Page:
Bodybuilding and yoga aren’t just at opposite ends of the alphabet; they’re about as dissimilar as any two workouts can be.
Where bodybuilding is all about dynamic movements, isolating and developing specific muscles, and training almost purely for aesthetics, yoga involves slow movements, stationary poses and is much more holistic.
But, contrary to what many people think, bodybuilding and yoga can be highly complementary. In fact, adding yoga to your workouts could make your gym time even more productive.
That doesn’t mean you need to join a yoga studio, although you can if you wish. Instead, you can cherry-pick the best yoga poses that offer the most significant benefits.
To save you wading through hundreds of different poses, we’ve identified the seven best yoga poses for bodybuilders. Even then, you don’t need to do them all; just choose the ones that you feel will do you the most good.
Why Yoga for Bodybuilders?
While yoga and bodybuilding are at opposite ends of the workout spectrum, combining them could help make your bodybuilding workouts more productive. Bodybuilding is a very specialist form of training, and it can take its toll on your body. Yoga can help “plug the gaps” left by bodybuilding, eliminating the issues that could undermine your hypertrophy workouts. Yoga could even ward off bodybuilding aches, pains, and injuries.
The benefits of yoga for bodybuilders include: (1)
While yoga is far more than just a form of stretching, there is no denying that regular yoga can help improve flexibility and mobility. While bodybuilders don’t need the flexibility of an Olympic gymnast, better mobility can help prevent injuries and make your workouts more effective.
Short, tight muscles are easily injured, especially during exercises with a large range of motion, e.g., dumbbell flyes and Romanian deadlifts. Also, being able to use a larger range of motion may make some exercises more productive, such as squats.
While some bodybuilders do have good flexibility, many do not. Yoga is an effective way to fix this problem.
Unilateral exercises like Bulgarian split squats, lunges, and single-leg deadlifts are not just good muscle builders; they’re also helpful for preventing injury and ensuring both sides of your body are equally well-developed.
On the downside, you need good balance to do them.
A lot of yoga poses require and develop your balance, and that means you’ll be able to put more into your unilateral leg training. Think how much more weight you’ll be able to lift if you don’t have to worry about wobbling or falling over during your workout.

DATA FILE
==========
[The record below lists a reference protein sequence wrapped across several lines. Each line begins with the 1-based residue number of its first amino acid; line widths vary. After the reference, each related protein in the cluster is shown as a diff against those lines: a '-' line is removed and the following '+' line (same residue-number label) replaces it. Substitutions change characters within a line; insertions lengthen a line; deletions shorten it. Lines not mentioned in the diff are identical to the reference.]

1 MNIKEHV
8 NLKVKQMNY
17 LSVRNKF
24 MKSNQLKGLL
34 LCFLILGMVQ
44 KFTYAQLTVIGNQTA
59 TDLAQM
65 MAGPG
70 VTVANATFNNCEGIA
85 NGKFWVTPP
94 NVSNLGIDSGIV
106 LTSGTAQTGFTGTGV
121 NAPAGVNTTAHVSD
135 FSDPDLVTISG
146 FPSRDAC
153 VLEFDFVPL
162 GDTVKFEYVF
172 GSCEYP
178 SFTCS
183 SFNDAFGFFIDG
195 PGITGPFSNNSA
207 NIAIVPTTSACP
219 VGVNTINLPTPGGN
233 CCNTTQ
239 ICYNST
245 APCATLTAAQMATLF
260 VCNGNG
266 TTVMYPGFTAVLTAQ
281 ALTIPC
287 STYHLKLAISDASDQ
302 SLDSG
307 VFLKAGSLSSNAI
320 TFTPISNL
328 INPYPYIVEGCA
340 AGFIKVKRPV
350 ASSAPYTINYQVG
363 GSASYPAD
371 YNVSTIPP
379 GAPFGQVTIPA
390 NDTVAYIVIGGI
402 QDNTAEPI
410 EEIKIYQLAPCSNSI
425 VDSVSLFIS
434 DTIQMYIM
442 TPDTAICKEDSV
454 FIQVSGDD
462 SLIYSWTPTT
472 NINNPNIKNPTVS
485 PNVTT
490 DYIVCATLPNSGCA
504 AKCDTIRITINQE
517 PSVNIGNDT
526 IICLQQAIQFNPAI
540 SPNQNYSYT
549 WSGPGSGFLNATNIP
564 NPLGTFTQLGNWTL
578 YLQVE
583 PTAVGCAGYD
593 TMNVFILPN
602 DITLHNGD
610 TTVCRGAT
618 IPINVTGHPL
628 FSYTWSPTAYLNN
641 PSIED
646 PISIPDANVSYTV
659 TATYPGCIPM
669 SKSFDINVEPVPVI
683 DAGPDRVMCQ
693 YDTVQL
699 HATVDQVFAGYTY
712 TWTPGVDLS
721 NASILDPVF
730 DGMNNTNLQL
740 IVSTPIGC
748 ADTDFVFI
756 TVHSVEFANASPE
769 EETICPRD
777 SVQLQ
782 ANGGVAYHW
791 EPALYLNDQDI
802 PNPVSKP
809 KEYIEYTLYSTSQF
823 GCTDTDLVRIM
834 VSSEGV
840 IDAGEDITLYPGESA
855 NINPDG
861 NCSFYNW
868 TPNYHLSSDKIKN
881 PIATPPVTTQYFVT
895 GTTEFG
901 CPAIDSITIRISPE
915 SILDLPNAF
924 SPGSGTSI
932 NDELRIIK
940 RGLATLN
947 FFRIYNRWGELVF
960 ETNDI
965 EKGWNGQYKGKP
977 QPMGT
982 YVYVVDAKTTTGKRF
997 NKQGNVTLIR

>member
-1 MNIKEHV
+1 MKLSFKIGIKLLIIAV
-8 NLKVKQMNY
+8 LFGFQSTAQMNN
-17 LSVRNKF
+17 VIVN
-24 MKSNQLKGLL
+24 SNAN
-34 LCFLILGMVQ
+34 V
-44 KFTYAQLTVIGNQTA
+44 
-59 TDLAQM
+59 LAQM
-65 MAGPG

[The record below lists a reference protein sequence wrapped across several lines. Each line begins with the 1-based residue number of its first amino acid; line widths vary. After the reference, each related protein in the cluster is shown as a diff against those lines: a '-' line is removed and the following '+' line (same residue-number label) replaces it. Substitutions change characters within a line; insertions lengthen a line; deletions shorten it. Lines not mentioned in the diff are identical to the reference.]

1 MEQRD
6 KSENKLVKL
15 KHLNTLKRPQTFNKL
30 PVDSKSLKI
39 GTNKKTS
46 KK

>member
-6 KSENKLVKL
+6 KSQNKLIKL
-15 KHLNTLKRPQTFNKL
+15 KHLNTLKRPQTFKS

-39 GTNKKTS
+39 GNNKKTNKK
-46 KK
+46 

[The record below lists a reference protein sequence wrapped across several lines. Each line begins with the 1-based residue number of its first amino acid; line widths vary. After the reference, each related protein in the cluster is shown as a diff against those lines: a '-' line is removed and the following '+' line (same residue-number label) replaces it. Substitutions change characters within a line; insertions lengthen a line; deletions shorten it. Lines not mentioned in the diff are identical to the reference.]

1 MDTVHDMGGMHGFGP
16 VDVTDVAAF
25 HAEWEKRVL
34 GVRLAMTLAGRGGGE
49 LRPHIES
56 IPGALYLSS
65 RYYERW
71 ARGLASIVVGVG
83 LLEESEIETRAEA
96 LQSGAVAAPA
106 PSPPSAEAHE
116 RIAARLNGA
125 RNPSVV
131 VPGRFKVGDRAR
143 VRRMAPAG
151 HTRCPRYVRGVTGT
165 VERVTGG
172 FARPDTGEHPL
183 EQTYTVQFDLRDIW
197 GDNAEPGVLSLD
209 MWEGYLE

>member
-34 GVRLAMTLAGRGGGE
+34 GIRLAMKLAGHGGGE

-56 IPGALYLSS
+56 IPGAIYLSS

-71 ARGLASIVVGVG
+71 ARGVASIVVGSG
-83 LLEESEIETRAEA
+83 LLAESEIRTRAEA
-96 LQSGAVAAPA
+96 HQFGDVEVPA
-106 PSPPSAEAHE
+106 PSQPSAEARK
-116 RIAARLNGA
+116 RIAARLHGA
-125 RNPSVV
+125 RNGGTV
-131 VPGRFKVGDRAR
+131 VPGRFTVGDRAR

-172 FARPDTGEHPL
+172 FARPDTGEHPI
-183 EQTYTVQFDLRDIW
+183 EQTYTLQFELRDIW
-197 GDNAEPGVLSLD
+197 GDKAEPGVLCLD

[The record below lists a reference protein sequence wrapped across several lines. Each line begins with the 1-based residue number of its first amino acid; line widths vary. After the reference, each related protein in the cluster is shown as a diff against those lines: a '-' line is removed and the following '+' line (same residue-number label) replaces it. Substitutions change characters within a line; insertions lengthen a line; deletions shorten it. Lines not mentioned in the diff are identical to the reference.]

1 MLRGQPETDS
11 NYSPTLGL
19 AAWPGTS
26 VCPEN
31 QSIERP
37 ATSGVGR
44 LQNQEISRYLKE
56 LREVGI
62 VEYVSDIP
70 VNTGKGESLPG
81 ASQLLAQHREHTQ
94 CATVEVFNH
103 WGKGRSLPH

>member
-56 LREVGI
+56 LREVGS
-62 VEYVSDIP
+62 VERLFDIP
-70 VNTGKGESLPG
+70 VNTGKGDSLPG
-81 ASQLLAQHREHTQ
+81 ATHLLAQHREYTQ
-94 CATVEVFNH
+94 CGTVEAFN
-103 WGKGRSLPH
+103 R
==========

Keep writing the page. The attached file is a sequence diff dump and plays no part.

Your physique will look so much more impressive if you have good posture. For example, when you stand in poor posture, your chest and shoulders cave inward, your abs bow outward, and you look weak and old rather than young and strong.
Yoga can help alleviate the tight muscles responsible for poor posture.
While yoga doesn’t overload your muscles like bodybuilding, it can still make you stronger. Many yoga poses involve adopting and then holding a pose for an extended period. This develops strength when your muscles are elongated. In many bodybuilding exercises, this is the point at which muscles are often weakest, e.g., the mid-point of a dumbbell flye.
Adding yoga to your bodybuilding workouts could make you stronger so you can handle heavier weights and trigger greater hypertrophy. Many yoga poses also involve and develop core strength. A stronger core will have nothing but a positive impact on your workout performance.
Intense workouts are part and parcel of bodybuilding training. However, you must also respect your body’s need for rest and recovery. After all, your muscles repair and grow between workouts.
That doesn’t mean you should be entirely passive on your rest days. In fact, being physically inactive could delay the recovery process.
20-30 minutes of yoga on your rest days will get your blood flowing, warm up your muscles, and help speed up the removal of metabolic waste products, so you recover faster. It could also prevent or reduce post-workout muscle soreness.
A Better Warm-up
A productive workout starts with a thorough warm-up. Rhythmic yoga poses like the yoga push-up (outlined below) are ideal for preparing your muscles and joints for lifting weights. Because they combine strength and mobility elements, some well-chosen yoga poses are one of the most effective and time-efficient ways to warm up before a bodybuilding workout.
Related: Yoga Calories Burned Calculator
The Best Yoga Poses for Bodybuilders
Want to incorporate yoga into your bodybuilding workouts but aren’t sure where to begin? Here are seven of the best yoga poses for bodybuilders to get you started.
Please Note: Most yoga poses have two names – the original Sanskrit and a Westernized version. For simplicity, we’ve used the Western names. Also, we’ve simplified the instructions and avoided most yogic terminology, as that can be unnecessarily confusing.
1. Yoga Push-up
If you only do one yoga exercise, this should be it. The yoga push-up is an excellent preparatory exercise for upper and lower body training. Doing this exercise will warm up and mobilize your shoulders, elbows, lower back, and hips.
How to do it:
- Adopt the push-up position with your arms and body straight. Brace your core.
- Inhale and lower your chest to the floor.
- Exhale, extend your arms, and push your hips back and up to form an inverted V. Lower your head between your arms to gently open your shoulders.
- Move forward and back down into the push-up position and repeat.
2. Upward-Facing Dog
Tight, stiff lower back? Spending too much time sitting at your desk and hunched over your computer? The upward-facing dog is the yoga pose for you. This is a relaxing exercise that will do your lumbar spine nothing but good. It also has a mild decompressing effect, making it useful for after heavy squat and deadlift workouts.
How to do it:
- Lay flat on your front with your legs straight and your forehead resting on the floor.
- Bring your hands up and under your shoulders as if you are about to do a push-up.